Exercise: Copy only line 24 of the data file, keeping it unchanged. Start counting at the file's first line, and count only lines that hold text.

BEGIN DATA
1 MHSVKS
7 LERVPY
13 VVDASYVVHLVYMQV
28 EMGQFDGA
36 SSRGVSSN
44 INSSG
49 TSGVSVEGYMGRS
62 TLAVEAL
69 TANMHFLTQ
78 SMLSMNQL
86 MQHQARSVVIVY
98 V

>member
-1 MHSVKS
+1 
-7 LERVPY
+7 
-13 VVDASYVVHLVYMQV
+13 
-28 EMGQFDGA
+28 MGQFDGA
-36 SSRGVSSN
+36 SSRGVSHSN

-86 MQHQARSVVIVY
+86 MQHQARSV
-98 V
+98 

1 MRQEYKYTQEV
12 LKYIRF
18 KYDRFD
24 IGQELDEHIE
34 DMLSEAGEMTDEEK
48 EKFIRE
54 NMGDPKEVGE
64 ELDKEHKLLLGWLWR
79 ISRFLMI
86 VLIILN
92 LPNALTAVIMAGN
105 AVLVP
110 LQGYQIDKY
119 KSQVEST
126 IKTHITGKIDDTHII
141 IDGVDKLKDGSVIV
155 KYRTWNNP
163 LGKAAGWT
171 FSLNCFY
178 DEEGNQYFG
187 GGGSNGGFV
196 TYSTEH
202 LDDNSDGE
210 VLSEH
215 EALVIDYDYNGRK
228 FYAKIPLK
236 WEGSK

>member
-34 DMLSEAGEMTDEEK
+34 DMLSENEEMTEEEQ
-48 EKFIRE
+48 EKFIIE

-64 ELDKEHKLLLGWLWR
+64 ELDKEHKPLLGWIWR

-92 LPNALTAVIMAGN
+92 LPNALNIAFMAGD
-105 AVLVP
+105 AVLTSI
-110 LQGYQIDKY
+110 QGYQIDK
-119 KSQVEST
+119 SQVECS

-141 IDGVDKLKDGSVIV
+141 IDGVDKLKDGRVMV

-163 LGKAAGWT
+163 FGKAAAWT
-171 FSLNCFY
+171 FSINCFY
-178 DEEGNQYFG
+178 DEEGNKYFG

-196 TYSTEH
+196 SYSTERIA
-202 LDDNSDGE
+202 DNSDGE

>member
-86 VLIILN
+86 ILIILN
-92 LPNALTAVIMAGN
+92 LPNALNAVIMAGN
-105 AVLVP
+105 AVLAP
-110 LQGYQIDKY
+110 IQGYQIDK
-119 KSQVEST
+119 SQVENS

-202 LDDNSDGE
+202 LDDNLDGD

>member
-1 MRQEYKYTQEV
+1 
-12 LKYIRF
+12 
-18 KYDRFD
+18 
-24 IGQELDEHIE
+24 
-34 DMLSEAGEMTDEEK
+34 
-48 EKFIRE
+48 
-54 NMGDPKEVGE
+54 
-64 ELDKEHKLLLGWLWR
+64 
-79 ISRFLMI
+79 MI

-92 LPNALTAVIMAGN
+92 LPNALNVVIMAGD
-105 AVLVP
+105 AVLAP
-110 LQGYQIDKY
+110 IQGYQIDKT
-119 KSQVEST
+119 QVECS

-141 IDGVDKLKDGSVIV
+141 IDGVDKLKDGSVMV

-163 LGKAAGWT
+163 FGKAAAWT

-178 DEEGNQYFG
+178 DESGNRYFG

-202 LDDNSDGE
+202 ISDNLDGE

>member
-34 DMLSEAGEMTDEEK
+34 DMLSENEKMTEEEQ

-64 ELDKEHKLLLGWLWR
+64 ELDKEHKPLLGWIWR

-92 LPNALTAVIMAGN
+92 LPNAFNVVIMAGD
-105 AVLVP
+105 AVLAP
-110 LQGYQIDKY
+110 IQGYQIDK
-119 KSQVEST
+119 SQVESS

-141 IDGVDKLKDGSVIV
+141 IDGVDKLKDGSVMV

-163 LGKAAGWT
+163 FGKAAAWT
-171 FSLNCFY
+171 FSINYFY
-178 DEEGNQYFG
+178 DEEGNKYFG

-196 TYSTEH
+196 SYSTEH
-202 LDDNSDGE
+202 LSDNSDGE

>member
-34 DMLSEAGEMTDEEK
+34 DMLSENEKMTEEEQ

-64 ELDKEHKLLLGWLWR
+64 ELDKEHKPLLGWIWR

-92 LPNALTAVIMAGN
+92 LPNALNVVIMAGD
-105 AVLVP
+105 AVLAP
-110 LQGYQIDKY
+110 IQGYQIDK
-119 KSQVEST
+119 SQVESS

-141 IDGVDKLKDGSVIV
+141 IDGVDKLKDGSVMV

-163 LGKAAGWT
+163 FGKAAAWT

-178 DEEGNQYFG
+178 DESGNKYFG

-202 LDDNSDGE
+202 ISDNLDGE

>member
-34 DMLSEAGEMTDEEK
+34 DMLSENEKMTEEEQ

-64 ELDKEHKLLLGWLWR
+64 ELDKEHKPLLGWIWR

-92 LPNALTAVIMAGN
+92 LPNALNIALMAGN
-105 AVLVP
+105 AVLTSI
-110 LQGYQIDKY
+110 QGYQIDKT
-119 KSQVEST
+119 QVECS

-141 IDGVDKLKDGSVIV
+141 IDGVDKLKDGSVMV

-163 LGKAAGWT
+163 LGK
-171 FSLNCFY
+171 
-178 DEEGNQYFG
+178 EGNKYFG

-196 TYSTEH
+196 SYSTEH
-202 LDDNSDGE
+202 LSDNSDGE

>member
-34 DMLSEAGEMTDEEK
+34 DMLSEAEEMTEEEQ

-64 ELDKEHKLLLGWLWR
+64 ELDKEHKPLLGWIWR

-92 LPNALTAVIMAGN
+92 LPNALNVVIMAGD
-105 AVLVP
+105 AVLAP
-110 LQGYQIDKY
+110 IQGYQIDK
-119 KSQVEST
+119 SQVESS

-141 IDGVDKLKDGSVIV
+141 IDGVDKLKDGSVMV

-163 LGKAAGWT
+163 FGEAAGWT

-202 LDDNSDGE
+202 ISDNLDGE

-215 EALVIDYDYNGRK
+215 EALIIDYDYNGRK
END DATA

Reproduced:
-86 MQHQARSVVIVY